As with most aspects to this up-and-down season, which lately has the Bulls hovering around the .500 mark, this is a delicate time.
On the one hand, the dog days of the season officially are here, the time when one eye can drift to the All-Star break or lingering injuries like Jimmy Butler's right heel contusion — one he probably would play through in the playoffs — are given the proper time to heal.
On the other hand, the Bulls are trying to respond to and recover from Dwyane Wade and Butler calling out their teammates for a lack of commitment after the Jan. 25 home collapse to the Hawks. When Rajon Rondo questioned the leadership style of those two in an Instagram post, management handed down fines, issues were aired out in a Jan. 27 team meeting and the Bulls briefly replaced the Knicks as the national picture of dysfunction.
The Bulls entered Friday's late tipoff against the Suns just 3-3 since that team meeting. But that has included an overtime loss to the Rockets without Butler and a loss to the Warriors without Butler and Wade.
The belief that the Bulls are playing better since that meeting — sharing the ball, playing with pace, rebounding with authority — extends beyond the locker room.
"That's a tough team," Warriors said Steve Kerr said.
Wade, who was to return Friday night after missing the Warriors' loss with an upper respiratory infection, is pleased with how the team has responded.
Photos of Dwyane Wade, who signed with the Bulls after a 13-year run with the Heat.
"It's about keeping your spirits high, staying motivated, whatever the case may be," Wade said. "Guys have to continue to keep that same mindset that we had. Continue to play hard. Continue to play together. And we give ourselves a chance to win. That doesn't mean we'll win every one. But you can feel better about the effort that's put out that we've been playing with the last few games."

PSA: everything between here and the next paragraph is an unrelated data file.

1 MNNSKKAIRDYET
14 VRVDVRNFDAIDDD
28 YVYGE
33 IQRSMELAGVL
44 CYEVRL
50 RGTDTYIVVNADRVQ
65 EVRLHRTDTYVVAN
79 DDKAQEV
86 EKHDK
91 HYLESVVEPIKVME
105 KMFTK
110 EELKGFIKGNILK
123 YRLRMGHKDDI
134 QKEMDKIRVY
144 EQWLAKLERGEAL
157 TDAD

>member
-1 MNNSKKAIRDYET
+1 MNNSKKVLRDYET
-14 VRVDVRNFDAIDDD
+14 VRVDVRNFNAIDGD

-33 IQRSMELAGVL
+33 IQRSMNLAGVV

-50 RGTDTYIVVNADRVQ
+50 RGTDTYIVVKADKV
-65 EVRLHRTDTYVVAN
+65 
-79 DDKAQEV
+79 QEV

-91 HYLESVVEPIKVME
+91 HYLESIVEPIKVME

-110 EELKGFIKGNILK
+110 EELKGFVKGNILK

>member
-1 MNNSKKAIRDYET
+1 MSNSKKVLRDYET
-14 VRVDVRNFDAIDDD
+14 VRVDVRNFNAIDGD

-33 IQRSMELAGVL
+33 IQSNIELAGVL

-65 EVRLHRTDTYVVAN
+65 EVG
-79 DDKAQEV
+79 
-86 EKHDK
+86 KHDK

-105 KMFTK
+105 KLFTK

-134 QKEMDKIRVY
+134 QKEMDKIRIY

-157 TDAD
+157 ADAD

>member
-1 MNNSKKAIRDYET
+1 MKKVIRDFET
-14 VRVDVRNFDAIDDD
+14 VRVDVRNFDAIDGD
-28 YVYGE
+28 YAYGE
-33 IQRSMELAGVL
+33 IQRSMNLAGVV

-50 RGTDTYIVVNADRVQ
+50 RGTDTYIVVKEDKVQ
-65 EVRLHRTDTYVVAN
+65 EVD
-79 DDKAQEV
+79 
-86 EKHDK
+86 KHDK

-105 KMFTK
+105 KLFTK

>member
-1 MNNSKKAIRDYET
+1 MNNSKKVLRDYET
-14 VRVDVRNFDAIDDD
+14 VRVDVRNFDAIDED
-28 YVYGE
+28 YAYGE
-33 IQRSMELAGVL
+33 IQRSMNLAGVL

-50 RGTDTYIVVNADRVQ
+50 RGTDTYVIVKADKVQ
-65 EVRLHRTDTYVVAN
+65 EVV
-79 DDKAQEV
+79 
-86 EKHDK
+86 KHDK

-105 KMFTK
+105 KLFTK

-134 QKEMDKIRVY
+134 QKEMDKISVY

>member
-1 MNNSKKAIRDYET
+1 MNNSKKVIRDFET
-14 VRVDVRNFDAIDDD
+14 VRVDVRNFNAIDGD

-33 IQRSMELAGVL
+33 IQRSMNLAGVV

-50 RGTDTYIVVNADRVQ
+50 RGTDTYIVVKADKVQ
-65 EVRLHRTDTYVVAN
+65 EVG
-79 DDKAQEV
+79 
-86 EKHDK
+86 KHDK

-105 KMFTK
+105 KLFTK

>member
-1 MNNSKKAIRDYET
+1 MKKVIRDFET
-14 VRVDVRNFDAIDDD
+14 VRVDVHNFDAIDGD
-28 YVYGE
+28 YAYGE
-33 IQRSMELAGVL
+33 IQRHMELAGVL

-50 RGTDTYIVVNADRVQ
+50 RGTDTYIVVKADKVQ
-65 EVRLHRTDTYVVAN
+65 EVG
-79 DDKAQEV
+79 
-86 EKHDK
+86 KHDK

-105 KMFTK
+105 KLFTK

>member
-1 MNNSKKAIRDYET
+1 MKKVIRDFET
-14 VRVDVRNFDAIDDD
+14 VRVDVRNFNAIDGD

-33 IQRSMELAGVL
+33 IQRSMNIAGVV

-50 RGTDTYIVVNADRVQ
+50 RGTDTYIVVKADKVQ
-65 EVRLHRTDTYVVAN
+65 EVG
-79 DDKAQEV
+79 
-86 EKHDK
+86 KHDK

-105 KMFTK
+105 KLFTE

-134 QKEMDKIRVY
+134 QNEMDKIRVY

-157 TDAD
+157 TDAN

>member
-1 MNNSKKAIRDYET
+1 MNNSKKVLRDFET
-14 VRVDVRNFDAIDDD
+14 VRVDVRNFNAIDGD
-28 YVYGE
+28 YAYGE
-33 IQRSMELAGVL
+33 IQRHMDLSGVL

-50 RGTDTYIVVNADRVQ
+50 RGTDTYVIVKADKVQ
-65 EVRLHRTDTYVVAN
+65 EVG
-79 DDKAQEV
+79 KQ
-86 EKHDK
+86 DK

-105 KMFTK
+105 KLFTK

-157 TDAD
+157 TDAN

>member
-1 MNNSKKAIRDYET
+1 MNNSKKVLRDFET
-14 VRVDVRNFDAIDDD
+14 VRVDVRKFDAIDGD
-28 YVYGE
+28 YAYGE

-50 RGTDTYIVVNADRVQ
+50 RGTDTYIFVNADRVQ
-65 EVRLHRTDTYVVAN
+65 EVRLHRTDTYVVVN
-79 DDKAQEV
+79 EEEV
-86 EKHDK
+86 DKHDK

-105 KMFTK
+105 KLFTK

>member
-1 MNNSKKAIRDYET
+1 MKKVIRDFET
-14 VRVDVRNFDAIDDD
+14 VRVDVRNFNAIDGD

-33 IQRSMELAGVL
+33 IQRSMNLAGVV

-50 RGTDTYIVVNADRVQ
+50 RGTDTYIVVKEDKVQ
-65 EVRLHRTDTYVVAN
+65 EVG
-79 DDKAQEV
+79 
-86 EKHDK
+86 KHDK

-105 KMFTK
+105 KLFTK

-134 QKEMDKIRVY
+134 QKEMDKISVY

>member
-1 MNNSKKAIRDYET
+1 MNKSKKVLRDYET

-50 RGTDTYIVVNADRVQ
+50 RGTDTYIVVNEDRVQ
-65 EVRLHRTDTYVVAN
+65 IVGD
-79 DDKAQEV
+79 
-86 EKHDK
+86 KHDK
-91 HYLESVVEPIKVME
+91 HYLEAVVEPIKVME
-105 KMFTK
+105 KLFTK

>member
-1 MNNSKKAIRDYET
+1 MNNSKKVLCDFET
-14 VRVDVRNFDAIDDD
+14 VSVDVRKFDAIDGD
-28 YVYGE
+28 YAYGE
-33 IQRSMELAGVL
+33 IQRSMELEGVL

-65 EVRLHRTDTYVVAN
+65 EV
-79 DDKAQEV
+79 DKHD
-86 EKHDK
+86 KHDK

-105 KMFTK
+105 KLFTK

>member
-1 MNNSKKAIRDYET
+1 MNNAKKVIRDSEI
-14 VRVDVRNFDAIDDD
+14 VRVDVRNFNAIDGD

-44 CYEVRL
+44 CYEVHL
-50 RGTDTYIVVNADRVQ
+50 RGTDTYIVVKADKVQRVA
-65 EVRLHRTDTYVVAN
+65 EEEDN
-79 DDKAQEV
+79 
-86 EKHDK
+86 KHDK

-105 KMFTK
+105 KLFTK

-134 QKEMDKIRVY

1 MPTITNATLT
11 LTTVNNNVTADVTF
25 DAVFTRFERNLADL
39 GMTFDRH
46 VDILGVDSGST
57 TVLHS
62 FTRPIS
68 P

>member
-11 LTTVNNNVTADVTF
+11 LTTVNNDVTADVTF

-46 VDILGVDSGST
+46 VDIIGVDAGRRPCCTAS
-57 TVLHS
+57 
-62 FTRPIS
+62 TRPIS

Following the clunker home loss to the Heat on Feb. 27, a game players openly said they weren't emotionally prepared to play following the meeting, the Bulls scored 112 or more points in four straight games for the first time since January 1996.
"I've liked our pace, our commitment to getting out and running," coach Fred Hoiberg said. "Guys are doing a good job of sharing the basketball and playing for each other. That's how we have to play if want to have a chance of moving on past the regular season. Those are the little things we have to do when you're playing for each other and hopefully go on a run."
Wade said he isn't 100 percent but well enough to play. That he's playing at less than 100 percent while in the midst of the NBA's dog days is a good sign for a team that bordered on fracturing.
Even some of the post-practice togetherness that defined the early portion of the season returned following Friday's morning shootaround, with players competing in a light-hearted competition involving basketballs getting thrown at various objects.
"I believe in (dog days). I think everyone is different," Wade said. "I think it depends on your body what dog days you're going through. But I think people looking to get to the break to get some rest, that's a real thing. If it's not, it has been programmed into my mind since my rookie year."
After the Suns' game, the Bulls face the Timberwolves on the road and Raptors and Celtics at home before the All-Star break. Both Hoiberg and Wade noted the oddity of having just 25 games on the other side of it.
"Normally you're in the 30-35 range," Wade said. "So it's definitely go time after that."
The Bulls hope as a team united.
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